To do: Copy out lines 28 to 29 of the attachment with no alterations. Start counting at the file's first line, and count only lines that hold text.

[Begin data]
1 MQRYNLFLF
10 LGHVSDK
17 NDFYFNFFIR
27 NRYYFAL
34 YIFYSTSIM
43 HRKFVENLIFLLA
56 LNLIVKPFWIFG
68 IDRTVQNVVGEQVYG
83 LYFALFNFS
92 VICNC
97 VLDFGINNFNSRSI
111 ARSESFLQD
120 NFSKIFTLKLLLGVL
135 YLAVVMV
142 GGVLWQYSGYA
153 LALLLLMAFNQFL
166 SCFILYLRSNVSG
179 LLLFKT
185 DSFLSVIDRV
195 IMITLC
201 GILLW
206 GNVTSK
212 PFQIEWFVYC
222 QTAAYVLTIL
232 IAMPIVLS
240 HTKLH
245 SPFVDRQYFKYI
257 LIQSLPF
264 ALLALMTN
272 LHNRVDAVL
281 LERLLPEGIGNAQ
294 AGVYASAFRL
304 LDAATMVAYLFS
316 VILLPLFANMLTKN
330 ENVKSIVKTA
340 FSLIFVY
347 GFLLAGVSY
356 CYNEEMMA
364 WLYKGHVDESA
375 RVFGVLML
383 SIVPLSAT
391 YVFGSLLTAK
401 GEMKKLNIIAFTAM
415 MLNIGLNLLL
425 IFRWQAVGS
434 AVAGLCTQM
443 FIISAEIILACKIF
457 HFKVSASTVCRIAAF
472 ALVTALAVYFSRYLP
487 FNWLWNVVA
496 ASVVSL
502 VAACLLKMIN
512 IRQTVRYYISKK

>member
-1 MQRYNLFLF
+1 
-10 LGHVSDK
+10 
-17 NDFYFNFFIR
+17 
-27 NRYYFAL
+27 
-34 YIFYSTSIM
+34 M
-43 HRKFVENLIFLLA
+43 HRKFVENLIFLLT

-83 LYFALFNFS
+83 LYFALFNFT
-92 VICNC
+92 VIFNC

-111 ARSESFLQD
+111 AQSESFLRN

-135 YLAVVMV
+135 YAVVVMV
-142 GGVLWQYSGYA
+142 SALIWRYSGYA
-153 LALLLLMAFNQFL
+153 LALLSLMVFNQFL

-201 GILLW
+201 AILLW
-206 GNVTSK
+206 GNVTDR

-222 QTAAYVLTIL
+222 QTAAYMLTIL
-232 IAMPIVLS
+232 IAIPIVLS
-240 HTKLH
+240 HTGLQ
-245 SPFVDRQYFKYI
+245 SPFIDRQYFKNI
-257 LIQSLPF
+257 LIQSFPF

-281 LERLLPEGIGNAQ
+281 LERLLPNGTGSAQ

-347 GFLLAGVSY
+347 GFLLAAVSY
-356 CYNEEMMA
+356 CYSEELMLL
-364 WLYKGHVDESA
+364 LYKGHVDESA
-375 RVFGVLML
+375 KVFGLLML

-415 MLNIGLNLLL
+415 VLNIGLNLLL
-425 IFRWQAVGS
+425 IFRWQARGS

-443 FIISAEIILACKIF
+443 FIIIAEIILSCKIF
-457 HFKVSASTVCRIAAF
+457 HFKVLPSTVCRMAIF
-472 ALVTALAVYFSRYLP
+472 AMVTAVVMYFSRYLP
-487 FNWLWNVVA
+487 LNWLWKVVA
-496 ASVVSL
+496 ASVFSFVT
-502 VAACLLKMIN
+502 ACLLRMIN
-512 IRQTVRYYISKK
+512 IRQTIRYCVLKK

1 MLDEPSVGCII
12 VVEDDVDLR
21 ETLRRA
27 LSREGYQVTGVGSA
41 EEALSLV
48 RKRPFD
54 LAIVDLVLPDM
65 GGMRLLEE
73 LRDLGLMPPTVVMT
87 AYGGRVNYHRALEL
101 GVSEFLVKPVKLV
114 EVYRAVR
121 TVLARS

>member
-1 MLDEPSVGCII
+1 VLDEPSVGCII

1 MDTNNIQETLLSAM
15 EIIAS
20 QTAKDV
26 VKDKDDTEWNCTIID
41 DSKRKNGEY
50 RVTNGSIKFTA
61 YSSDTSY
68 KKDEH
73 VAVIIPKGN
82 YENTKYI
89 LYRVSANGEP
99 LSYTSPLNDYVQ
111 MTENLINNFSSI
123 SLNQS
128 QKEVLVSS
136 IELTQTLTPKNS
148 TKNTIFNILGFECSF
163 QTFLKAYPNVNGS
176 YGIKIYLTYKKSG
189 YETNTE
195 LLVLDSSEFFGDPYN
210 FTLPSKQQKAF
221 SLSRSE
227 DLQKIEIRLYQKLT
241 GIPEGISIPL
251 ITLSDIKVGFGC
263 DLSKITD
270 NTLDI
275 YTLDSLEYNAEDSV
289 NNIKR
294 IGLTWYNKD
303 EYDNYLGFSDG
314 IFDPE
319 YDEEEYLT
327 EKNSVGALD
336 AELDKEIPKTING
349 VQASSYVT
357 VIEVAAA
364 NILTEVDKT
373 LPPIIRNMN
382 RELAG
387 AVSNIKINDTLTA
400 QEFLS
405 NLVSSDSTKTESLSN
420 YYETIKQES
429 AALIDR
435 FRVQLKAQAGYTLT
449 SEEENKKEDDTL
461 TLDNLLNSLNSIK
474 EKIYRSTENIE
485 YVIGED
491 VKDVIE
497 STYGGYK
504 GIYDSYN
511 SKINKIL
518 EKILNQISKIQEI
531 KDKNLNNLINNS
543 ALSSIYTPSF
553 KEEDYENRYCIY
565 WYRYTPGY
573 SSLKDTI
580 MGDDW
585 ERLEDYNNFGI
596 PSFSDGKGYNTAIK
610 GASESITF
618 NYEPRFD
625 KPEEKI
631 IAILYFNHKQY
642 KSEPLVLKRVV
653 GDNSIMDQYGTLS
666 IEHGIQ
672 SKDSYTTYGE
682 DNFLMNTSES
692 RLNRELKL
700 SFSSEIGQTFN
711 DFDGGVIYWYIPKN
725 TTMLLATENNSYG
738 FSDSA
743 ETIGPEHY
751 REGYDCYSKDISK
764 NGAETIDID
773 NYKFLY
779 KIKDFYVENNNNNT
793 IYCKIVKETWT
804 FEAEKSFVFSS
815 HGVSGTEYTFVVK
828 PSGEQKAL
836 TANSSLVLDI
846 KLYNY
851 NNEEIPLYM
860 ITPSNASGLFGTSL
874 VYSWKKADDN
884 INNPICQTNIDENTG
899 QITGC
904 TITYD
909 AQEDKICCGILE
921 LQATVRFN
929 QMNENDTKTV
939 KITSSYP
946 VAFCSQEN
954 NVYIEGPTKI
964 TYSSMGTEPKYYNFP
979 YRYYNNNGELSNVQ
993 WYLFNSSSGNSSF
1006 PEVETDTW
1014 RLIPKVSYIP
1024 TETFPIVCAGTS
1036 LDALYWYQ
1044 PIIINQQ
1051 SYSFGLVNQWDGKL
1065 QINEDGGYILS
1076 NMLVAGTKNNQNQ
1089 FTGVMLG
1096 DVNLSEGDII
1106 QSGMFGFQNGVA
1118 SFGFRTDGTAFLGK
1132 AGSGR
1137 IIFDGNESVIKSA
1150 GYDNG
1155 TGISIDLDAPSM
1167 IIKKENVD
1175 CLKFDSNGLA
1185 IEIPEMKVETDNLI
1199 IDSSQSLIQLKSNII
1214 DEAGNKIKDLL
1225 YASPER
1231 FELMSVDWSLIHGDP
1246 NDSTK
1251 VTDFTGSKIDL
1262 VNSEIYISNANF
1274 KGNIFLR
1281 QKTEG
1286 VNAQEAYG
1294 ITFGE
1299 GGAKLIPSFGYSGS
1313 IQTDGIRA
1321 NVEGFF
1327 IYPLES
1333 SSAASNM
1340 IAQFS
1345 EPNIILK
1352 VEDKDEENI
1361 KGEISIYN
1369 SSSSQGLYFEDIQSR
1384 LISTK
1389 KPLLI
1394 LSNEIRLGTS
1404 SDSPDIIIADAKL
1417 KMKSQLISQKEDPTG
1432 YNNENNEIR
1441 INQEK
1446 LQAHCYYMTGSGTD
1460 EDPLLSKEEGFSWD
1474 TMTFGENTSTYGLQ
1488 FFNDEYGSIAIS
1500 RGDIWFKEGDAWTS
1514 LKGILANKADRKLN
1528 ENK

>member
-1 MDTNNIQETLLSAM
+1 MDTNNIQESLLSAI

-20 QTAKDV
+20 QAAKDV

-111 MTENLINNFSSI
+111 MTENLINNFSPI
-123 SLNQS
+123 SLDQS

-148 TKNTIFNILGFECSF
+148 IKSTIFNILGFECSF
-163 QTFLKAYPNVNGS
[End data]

257 LIQSLPF
264 ALLALMTN